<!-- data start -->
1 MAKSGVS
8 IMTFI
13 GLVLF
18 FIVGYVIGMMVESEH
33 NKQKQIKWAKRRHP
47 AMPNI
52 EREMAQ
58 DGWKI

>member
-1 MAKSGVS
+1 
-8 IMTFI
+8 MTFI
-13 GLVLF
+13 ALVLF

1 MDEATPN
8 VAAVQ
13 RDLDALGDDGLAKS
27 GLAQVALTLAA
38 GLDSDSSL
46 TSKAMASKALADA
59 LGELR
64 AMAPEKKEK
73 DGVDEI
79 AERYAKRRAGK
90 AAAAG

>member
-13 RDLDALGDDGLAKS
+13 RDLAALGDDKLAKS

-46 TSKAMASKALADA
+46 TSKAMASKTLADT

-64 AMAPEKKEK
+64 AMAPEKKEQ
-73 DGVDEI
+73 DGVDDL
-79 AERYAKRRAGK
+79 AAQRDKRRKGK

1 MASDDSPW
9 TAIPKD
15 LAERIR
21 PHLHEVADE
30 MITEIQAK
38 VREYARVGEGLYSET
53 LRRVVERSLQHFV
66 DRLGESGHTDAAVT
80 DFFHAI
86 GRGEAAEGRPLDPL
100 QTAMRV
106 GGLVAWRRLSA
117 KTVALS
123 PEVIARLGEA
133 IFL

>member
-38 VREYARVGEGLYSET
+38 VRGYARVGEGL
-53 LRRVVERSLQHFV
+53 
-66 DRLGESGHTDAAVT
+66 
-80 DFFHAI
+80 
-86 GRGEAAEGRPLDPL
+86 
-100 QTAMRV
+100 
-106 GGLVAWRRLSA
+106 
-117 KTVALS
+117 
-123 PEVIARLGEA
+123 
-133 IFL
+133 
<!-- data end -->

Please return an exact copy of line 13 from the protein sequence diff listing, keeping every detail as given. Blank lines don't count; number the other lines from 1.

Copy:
+8 MTFI